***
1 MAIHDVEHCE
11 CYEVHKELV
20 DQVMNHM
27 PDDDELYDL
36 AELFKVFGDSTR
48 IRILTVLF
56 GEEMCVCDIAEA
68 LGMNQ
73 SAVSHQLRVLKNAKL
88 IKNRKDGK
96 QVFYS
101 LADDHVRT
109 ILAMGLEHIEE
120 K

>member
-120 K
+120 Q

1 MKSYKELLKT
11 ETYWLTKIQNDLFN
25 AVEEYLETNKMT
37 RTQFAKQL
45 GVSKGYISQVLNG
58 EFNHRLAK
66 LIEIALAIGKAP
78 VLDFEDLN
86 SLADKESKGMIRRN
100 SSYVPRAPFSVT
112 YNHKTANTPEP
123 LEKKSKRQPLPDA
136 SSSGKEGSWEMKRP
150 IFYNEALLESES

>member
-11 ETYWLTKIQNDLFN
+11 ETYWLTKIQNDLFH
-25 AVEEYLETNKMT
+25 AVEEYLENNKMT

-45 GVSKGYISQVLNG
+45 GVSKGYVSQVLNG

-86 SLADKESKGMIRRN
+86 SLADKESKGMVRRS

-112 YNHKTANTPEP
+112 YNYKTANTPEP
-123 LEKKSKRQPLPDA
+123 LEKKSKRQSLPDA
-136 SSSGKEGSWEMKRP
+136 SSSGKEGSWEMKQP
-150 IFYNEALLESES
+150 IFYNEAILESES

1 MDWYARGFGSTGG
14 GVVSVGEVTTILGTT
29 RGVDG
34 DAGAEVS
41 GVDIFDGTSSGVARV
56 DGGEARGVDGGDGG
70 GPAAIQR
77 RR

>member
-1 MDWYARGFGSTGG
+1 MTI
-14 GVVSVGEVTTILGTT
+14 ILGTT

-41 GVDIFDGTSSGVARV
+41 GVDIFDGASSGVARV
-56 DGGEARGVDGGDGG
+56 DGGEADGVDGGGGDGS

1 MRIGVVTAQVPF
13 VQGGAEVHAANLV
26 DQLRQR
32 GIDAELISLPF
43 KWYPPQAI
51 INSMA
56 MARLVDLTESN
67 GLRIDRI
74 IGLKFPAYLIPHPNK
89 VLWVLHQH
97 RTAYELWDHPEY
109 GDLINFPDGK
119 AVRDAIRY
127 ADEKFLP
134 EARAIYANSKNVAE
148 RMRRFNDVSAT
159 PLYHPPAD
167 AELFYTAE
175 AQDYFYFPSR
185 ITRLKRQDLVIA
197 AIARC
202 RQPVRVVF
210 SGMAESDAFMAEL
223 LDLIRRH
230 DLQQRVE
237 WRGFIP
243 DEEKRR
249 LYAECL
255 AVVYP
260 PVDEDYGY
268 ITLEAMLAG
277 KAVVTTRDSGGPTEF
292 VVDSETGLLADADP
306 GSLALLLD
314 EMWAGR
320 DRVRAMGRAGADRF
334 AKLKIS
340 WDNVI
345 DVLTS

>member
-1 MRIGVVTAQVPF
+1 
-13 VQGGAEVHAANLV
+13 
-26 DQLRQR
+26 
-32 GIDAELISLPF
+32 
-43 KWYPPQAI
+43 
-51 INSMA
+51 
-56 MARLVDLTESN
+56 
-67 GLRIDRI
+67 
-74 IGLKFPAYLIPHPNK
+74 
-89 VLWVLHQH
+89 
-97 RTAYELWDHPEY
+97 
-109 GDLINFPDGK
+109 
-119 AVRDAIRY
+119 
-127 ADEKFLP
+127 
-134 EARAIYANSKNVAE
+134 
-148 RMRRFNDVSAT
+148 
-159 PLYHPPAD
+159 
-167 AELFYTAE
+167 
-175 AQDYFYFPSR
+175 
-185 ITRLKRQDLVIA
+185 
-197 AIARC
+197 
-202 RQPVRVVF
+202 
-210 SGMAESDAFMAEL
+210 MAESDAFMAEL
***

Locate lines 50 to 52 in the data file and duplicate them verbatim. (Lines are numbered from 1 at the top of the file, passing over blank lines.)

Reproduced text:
14 GVVSVGEVTTILGTT
29 RGVDG
34 DAGAEVS